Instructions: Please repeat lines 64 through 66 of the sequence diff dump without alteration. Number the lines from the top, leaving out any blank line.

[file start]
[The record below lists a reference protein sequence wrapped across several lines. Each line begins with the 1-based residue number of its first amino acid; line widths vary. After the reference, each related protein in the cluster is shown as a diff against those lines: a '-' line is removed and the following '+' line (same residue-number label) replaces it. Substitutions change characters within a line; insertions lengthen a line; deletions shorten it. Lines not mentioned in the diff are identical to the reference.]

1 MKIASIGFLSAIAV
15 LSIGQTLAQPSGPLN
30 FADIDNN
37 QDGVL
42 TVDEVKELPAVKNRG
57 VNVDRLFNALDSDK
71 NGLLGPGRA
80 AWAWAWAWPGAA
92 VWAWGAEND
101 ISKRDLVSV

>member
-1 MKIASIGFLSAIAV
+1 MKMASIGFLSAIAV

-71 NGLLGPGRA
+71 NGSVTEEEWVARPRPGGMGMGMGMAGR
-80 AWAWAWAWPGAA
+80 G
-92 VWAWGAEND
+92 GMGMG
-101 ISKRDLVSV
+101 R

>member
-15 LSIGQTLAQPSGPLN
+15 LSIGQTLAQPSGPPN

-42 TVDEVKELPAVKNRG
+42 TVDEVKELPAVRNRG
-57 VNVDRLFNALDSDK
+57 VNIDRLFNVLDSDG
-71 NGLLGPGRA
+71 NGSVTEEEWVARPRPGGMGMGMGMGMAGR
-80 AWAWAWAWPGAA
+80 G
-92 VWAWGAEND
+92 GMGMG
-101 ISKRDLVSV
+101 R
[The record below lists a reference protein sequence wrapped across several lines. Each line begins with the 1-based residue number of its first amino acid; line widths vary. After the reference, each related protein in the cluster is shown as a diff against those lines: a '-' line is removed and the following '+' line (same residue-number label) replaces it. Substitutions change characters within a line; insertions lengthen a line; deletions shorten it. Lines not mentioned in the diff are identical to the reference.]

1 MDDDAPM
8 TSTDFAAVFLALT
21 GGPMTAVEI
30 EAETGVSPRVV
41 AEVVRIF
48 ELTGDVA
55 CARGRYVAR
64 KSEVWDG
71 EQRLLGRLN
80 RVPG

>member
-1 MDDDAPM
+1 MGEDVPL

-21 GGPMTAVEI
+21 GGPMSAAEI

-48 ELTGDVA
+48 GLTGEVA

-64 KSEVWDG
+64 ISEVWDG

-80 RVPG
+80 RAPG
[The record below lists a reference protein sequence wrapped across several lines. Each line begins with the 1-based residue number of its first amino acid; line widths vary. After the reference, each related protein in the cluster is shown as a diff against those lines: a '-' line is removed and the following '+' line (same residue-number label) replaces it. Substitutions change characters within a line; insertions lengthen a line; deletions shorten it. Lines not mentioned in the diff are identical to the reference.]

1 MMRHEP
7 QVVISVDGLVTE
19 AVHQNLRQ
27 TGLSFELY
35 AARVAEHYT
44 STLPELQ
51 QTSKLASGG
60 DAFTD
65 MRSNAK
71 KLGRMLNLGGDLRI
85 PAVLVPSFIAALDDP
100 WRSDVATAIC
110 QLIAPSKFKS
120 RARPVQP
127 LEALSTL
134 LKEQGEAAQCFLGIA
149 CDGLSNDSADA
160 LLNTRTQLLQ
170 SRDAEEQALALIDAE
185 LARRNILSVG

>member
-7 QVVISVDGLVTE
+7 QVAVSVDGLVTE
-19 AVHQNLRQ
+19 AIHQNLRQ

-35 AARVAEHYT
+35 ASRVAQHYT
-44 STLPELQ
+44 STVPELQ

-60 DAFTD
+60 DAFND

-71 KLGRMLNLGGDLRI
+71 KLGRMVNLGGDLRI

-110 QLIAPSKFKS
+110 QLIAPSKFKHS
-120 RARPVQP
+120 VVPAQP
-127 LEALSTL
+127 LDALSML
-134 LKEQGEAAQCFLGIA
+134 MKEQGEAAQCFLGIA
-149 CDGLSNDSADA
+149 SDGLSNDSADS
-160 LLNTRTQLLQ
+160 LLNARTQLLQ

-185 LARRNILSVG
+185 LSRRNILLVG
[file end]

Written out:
27 TGLSFELY
35 AARVAEHYT
44 STLPELQ